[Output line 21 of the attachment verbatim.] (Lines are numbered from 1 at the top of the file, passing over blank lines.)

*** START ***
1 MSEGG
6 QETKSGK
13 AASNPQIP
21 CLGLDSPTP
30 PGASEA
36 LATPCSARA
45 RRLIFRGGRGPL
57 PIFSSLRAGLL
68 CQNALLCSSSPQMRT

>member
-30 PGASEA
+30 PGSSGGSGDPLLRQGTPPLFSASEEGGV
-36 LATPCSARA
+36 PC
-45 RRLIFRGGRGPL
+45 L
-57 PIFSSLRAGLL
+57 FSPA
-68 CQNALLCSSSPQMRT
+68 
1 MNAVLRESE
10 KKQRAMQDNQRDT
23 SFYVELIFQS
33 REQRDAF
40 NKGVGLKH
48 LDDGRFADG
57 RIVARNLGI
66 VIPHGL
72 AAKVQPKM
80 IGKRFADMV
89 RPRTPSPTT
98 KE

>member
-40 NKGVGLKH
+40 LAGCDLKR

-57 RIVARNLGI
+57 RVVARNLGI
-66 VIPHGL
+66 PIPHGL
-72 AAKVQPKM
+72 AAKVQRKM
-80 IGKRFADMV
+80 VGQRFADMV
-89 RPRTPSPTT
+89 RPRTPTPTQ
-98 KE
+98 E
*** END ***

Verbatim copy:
1 MNAVLRESE